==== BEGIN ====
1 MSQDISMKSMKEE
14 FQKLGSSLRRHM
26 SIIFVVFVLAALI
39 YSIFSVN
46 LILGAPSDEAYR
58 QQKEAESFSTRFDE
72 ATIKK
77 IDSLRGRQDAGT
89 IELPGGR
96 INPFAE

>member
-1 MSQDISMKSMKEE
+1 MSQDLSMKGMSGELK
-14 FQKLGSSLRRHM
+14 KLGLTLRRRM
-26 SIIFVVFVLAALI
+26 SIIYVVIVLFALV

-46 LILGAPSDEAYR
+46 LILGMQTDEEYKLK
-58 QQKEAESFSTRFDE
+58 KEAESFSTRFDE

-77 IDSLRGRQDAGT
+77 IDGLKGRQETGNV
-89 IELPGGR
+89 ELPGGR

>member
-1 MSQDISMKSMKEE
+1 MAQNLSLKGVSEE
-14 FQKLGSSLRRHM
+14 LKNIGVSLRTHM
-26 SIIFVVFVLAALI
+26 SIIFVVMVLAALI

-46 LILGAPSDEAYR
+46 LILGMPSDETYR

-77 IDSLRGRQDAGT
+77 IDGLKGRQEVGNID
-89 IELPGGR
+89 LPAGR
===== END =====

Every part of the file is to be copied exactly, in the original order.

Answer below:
1 MSQDISMKSMKEE
14 FQKLGSSLRRHM
26 SIIFVVFVLAALI
39 YSIFSVN
46 LILGAPSDEAYR
58 QQKEAESFSTRFDE
72 ATIKK
77 IDSLRGRQDAGT
89 IELPGGR
96 INPFAE

>member
-1 MSQDISMKSMKEE
+1 MSQDLSMKGMSGELK
-14 FQKLGSSLRRHM
+14 KLGLTLRRRM
-26 SIIFVVFVLAALI
+26 SIIYVVIVLFALV

-46 LILGAPSDEAYR
+46 LILGMQTDEEYKLK
-58 QQKEAESFSTRFDE
+58 KEAESFSTRFDE

-77 IDSLRGRQDAGT
+77 IDGLKGRQETGNV
-89 IELPGGR
+89 ELPGGR

>member
-1 MSQDISMKSMKEE
+1 MAQNLSLKGVSEE
-14 FQKLGSSLRRHM
+14 LKNIGVSLRTHM
-26 SIIFVVFVLAALI
+26 SIIFVVMVLAALI

-46 LILGAPSDEAYR
+46 LILGMPSDETYR

-77 IDSLRGRQDAGT
+77 IDGLKGRQEVGNID
-89 IELPGGR
+89 LPAGR